Common Mode choke and grounding

It gives you a ground that has instantaneous voltage variations from the ground on the other side of the choke.

I agree. A simple inductor in the positive side of the supply would make more sense.

I think it is a good idea to draw a schematic of your circuit and all its external connections, with each wire drawn as an inductor. Then try to visualize (or actually simulate) what external sources of noise and internal sources of current variation (like those produced by that switcher) will do to the voltage across those inductors. If the DC currents are significant, or the circuit has large DC sensitivities, include resistance in each connection, so you can think about where the DC drops will be, also.

Just throwing filter components or ground planes at a circuit without having a specific purpose for each (based on circuit analysis) is unlikely to provide anything like an optimal use of the available choices. Every resistive drop and inductive voltage needs to be accounted and compensated for or the compromise consciously chosen.

Reply to
John Popelish
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I am looking for opinions on grounding techniques, particularly in automotive circuits. I have designed a circuit that uses both digital and analogue circuits and I was planning to connect these grounds at a single point to attempt to keep digital noise away form the analogue section. I am also using a switch mode power supply operating at 300KHz so I was thinking of using a common mode choke on the input to help EMC. I was wondering the best way to connect this, I am a bit confused......

I connect positive and ground to one side of the choke so on the other side I will have a filtered positive and a filtered ground. Does this then give me a 3rd ground? I was thinking about connecting the unfiltered ground to the Chassis and running a ring around the outside of my PCB on both layers. I was then going to connect the digital ground the filtered output after the choke and connect the analogue ground like described above Some circuits I have seen appear to have the ground connected together before and after the choke so I cant see what the pint is of filtering the ground in the first place in that example..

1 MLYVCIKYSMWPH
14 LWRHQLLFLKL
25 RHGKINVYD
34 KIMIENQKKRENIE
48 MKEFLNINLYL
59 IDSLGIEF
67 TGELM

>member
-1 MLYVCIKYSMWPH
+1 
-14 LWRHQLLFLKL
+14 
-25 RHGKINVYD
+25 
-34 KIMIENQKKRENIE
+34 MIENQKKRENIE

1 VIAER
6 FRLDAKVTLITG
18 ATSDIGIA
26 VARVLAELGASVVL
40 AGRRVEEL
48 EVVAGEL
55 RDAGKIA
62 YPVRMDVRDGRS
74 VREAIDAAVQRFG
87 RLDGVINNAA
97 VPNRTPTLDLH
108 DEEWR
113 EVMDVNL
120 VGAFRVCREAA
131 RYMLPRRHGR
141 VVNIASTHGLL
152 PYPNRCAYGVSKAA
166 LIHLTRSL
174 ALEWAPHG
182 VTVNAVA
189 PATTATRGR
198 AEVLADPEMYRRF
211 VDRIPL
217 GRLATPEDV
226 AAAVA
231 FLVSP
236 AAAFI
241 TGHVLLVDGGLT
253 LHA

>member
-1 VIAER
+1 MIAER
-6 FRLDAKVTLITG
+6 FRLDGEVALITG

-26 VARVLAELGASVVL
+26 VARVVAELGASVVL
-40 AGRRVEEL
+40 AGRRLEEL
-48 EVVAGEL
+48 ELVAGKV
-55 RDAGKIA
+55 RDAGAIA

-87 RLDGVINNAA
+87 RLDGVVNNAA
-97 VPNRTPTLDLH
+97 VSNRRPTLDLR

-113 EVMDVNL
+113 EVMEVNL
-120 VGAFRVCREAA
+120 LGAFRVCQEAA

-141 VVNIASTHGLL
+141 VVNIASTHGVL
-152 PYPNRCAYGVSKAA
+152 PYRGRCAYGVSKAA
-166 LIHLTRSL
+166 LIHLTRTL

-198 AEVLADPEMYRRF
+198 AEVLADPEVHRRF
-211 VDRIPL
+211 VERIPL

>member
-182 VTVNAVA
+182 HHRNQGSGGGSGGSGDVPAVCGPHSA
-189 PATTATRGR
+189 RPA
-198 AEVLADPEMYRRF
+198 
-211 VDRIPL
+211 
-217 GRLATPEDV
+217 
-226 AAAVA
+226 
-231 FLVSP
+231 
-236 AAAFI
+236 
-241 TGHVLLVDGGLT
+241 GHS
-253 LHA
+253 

I hope I have been clear on what it is that I am trying to do and really appreciate any feedback

Best Regards


Reply to

I read in that AJ wrote (in ) about 'Common Mode choke and grounding', on Thu, 18 Aug 2005:

Yes: to be kept separate from unfiltered ground, otherwise the CM choke is effectively short-circuited (in BOTH legs).

Correct, and connect it to nothing else.

No, keep it OFF the board entirely. It would act as an antenna, spraying the smog that you CM choke filtered out back into your signal circuits.

Not described clearly enough for me. Connect it to the filtered ground, the same as for the digital ground.

See above. It can't be right to do that, AFAICS.

Regards, John Woodgate, OOO - Own Opinions Only.
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Reply to
John Woodgate

So far so good but what are the I/O connections on this device. The wires entering and leaving the device are where the trouble comes in. You really need to consider this before you go any further.

Imagine your switcher being put inside a box. All the connections of the supply go through one single hole in the side of the box. Each wire has a capacitor just inside the box that RF bypasses it to the box. Each wire then passes through a core and has a second bypass capacitor outside the box. Even the ground wires of the supply are handled this way. The box has a ground wire attached to it near the opening and no other connections to it.

If you do this, there is no way for RF created inside the box to get outside the box. This concept is what you are trying to duplicate with the common mode chokes etc.

If anything, you want to run the filtered ground to the rings around the PCB. Breaking the ring and putting a resistor in the break can be used to make the ring lossy if you want to be extreme about things.

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Reply to
Ken Smith

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